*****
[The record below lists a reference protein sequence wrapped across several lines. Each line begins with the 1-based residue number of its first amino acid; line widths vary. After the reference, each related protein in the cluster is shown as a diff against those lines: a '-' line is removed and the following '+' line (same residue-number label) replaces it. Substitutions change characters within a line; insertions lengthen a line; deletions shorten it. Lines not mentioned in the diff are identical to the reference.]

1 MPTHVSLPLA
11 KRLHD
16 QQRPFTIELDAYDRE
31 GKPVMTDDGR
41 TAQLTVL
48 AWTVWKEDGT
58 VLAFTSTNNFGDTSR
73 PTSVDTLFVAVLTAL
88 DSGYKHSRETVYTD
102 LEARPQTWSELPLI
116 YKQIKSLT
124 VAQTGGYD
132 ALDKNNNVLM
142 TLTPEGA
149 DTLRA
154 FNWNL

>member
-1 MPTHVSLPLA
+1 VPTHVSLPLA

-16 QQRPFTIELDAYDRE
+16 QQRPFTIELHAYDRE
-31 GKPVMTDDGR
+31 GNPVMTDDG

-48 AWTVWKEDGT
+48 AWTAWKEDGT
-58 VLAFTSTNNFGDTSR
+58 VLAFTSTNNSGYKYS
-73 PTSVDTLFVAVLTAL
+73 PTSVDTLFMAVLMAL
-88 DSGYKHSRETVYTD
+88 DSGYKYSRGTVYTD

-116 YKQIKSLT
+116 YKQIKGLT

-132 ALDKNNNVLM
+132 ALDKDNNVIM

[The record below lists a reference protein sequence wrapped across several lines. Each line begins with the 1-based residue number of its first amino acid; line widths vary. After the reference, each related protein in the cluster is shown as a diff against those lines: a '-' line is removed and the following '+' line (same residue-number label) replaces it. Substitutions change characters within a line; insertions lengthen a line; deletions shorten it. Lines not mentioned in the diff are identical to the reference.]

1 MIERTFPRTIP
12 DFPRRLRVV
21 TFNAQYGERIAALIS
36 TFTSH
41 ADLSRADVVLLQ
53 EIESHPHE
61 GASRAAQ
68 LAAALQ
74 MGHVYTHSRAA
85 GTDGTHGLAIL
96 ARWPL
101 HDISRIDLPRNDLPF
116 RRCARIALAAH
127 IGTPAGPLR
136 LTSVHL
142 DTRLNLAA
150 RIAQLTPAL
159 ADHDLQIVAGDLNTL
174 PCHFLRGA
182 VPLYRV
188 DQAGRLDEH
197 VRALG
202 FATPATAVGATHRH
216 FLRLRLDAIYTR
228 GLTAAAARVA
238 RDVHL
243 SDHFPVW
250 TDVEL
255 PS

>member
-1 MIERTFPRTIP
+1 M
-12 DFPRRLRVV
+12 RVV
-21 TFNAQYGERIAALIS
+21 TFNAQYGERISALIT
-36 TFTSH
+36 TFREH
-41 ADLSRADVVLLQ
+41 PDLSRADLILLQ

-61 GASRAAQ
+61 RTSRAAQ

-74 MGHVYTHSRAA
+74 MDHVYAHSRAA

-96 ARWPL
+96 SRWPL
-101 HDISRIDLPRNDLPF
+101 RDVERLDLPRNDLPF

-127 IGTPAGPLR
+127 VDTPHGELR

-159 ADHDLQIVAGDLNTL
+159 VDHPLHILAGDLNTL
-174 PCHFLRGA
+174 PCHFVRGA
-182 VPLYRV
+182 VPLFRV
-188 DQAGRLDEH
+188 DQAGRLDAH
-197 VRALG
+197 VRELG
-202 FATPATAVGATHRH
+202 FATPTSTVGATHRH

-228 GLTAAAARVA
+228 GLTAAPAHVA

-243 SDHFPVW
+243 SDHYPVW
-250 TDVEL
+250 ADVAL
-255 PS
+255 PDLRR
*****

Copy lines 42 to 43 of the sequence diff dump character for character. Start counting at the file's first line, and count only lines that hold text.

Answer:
41 ADLSRADVVLLQ
53 EIESHPHE